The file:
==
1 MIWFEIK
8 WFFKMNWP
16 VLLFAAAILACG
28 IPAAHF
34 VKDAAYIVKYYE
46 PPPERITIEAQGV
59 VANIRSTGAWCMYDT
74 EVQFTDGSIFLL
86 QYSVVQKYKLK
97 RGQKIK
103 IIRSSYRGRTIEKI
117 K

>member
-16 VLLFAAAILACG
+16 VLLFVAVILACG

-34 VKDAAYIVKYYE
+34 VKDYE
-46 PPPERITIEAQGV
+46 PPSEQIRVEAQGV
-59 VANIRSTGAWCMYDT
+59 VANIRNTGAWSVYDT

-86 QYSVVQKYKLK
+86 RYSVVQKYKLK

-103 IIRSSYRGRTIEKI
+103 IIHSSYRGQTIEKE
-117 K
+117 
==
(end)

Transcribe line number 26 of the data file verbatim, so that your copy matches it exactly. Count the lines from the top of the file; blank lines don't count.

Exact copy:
-117 K